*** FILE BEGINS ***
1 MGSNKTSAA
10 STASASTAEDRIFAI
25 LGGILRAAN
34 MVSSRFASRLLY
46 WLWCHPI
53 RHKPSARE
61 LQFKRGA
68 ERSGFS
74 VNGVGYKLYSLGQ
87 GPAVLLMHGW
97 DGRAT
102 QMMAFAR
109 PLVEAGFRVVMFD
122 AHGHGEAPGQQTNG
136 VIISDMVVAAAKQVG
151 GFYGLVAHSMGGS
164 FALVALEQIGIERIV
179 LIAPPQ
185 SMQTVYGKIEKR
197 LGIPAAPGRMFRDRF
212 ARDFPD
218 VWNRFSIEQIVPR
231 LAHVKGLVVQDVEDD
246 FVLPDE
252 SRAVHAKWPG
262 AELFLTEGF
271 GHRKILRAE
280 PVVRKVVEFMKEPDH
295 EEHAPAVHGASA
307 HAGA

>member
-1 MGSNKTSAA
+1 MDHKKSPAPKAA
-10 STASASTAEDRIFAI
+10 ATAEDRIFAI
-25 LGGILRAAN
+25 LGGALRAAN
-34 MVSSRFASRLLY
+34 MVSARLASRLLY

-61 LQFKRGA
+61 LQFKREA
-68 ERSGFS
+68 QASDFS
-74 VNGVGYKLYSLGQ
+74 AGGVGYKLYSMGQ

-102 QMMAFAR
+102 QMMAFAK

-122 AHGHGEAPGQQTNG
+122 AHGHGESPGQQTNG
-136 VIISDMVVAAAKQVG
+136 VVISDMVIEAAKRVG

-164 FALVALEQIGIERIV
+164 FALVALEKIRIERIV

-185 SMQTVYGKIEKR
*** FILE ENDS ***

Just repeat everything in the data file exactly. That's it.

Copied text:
1 MGSNKTSAA
10 STASASTAEDRIFAI
25 LGGILRAAN
34 MVSSRFASRLLY
46 WLWCHPI
53 RHKPSARE
61 LQFKRGA
68 ERSGFS
74 VNGVGYKLYSLGQ
87 GPAVLLMHGW
97 DGRAT
102 QMMAFAR
109 PLVEAGFRVVMFD
122 AHGHGEAPGQQTNG
136 VIISDMVVAAAKQVG
151 GFYGLVAHSMGGS
164 FALVALEQIGIERIV
179 LIAPPQ
185 SMQTVYGKIEKR
197 LGIPAAPGRMFRDRF
212 ARDFPD
218 VWNRFSIEQIVPR
231 LAHVKGLVVQDVEDD
246 FVLPDE
252 SRAVHAKWPG
262 AELFLTEGF
271 GHRKILRAE
280 PVVRKVVEFMKEPDH
295 EEHAPAVHGASA
307 HAGA

>member
-1 MGSNKTSAA
+1 MDHKKSPAPKAA
-10 STASASTAEDRIFAI
+10 ATAEDRIFAI
-25 LGGILRAAN
+25 LGGALRAAN
-34 MVSSRFASRLLY
+34 MVSARLASRLLY

-61 LQFKRGA
+61 LQFKREA
-68 ERSGFS
+68 QASDFS
-74 VNGVGYKLYSLGQ
+74 AGGVGYKLYSMGQ

-102 QMMAFAR
+102 QMMAFAK

-122 AHGHGEAPGQQTNG
+122 AHGHGESPGQQTNG
-136 VIISDMVVAAAKQVG
+136 VVISDMVIEAAKRVG

-164 FALVALEQIGIERIV
+164 FALVALEKIRIERIV

-185 SMQTVYGKIEKR